Now ask the same group of 30 students to take a single Maths test. Some will finish in 5 minutes with full marks (it wasn't the right test for them) and some will take an hour and score close to zero (it wasn't accessible to them either).

'The Blob' (the education establishment in the UK, i.e. the people at the sharp end) managed to head this one off together with the QCA and the House of Commons' select committee on education lead by Graham Stuart - a conservative but with experience of work in education unlike Gove. The result was a re-vamped GCSE Maths in which the Foundation tier has some topics previously only found on the Higher tier such as trigonometry, surds, rules of indices with fractional indexes, simultaneous equations, quadratics: solving by formula, factorisation and substituting into to plot graph. Much of the more useful statistics has been removed (graphical presentation &c) and replaced with harder probability. Much more emphasis on technical algebra and difficult fractions/ratio questions.

This lot is working its way down the school system now. If they stick to it the result might be OK in 5 years but my guess is they will get stick for the atrocious pass rates for the next couple of years (or fiddle them somehow) and then fudge it.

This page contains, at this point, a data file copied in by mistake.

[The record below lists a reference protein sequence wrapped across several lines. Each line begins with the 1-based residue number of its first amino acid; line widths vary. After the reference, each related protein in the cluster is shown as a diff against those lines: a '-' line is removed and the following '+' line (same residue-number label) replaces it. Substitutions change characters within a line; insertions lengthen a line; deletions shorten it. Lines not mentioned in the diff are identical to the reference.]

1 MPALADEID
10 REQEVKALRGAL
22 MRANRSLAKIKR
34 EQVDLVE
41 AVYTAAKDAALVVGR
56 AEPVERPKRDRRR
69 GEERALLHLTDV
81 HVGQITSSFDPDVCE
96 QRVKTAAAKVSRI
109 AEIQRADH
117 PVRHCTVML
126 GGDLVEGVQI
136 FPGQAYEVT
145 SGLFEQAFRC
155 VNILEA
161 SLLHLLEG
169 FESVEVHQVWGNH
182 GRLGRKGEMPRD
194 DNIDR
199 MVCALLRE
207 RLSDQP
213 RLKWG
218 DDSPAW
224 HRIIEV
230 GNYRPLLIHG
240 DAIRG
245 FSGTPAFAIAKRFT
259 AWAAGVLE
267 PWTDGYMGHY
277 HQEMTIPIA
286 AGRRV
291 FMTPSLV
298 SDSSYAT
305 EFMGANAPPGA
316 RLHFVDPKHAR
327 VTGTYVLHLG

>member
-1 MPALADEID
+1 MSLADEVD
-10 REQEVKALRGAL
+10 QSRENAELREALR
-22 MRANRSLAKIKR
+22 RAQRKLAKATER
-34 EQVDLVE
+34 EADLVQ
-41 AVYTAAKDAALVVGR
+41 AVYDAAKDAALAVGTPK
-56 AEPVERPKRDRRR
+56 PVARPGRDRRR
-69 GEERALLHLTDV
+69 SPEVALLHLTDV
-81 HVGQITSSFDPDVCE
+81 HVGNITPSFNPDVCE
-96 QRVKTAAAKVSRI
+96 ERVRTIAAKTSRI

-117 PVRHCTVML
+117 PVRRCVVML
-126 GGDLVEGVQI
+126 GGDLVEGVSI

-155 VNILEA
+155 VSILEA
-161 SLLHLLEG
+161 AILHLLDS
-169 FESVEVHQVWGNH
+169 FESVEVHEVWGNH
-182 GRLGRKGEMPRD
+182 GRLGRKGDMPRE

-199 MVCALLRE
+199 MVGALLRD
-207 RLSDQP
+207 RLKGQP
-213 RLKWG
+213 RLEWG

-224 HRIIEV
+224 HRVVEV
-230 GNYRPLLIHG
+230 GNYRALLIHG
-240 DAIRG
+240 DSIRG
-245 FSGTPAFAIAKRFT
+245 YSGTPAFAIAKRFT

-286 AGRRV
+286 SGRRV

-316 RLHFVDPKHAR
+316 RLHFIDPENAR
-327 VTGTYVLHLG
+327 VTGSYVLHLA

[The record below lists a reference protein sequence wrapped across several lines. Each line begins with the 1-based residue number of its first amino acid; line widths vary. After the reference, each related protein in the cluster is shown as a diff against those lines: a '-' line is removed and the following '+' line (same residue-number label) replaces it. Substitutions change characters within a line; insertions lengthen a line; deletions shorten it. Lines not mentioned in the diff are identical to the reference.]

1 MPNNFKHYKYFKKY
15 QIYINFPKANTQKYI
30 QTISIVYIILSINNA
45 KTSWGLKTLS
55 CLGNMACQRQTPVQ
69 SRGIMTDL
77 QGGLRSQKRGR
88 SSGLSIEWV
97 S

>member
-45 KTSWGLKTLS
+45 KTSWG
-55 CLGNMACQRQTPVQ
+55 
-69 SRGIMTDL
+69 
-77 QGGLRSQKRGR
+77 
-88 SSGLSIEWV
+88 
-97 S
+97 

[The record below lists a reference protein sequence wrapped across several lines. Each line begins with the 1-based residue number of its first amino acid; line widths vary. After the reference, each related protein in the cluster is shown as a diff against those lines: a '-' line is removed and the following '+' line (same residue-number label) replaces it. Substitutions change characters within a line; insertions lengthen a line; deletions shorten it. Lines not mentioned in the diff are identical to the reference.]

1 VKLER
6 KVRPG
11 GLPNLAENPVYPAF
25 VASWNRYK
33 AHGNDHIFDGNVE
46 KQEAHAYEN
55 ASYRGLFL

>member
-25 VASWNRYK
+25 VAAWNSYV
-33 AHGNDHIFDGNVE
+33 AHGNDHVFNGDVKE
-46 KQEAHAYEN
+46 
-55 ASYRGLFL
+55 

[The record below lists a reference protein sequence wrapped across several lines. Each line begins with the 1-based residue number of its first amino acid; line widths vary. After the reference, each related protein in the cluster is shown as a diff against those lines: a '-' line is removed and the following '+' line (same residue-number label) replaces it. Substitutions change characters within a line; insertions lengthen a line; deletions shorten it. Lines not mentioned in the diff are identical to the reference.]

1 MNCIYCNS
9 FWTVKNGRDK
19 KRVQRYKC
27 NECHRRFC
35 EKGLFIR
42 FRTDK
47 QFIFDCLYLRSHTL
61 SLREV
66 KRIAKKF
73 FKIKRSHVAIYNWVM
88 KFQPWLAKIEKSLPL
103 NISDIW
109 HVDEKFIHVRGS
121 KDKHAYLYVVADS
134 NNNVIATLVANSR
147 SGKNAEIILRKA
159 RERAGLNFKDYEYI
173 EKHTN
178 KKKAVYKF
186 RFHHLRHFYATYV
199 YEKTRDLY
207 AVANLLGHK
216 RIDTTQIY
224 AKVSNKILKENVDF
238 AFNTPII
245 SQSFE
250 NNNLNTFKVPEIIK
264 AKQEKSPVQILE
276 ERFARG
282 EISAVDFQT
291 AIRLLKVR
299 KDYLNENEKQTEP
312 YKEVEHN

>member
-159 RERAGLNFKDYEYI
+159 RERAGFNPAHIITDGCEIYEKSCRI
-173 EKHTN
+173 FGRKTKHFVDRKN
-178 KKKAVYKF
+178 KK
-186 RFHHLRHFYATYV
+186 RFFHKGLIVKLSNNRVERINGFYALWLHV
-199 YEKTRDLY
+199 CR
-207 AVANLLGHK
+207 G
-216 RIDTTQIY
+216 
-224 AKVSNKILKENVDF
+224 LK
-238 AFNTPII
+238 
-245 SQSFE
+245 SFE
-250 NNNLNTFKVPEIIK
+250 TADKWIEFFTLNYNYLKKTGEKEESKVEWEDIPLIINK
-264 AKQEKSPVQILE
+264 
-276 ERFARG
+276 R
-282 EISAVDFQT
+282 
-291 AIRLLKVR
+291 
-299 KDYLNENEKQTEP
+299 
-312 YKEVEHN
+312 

[1] http://qualifications.pearson.com/en/qualifications/edexcel-...

[2] https://bettermaths.aqa.org.uk/2014/06/28/gcse-maths-topic-c...

[3] https://www.google.co.uk/url?sa=t&rct=j&q=&esrc=s&source=web...


There's no need to invent popular mathematics. You just need a teacher that can show a student how beautiful mathematics is. It's an art. A way of thinking and creating.


Capturing the interest must always be first. So to capture the interest, one must use math applications like game or physic simulations that allready captured the audience, allow beginners to modify the laws and abstractions within and create a "im at home with this"-intuition to delete the "im just not cut out for math" bias. Questions would not come from the teacher, questions will come from the students on how to modify the application.


Fermi estimates require at least some knowledge of the quantities you're using as inputs. Are the students expected to know these, and tested on that, or are they allowed to state any values they like for the inputs? Do the teachers and the test-writers think only the process is important, or the results as well?

For example:

> How many molecules from Socrates’s last breath are in the room?

We can estimate the number of air molecules in the room by using Avogadro's number (6.022e23), the rough chemical composition of the air (roughly 80% nitrogen, element 7, and 21% oxygen, element 8), and the room's volume (which can be hard to estimate by eye unless it's a very small room).

We also need the total mass of the atmosphere; we can estimate it from the Earth's surface are and atmospheric pressure, but we need to convert 1 atm to kilos per square meter. Would an average student remember that conversion rate? I certainly don't. (Turns out that 1 atm ~ 10,330 kg/m^2).

That's quite a few constants to remember from physics and chemistry.

(I'm aware that Fermi estimates are only one of many kinds of example questions in the post.)


The title is missing year 2012. ("This entry was posted on June 8, 2012 at 4:53 pm")

Does anyone know what happened regarding all this?


Probably not a direct consequence but...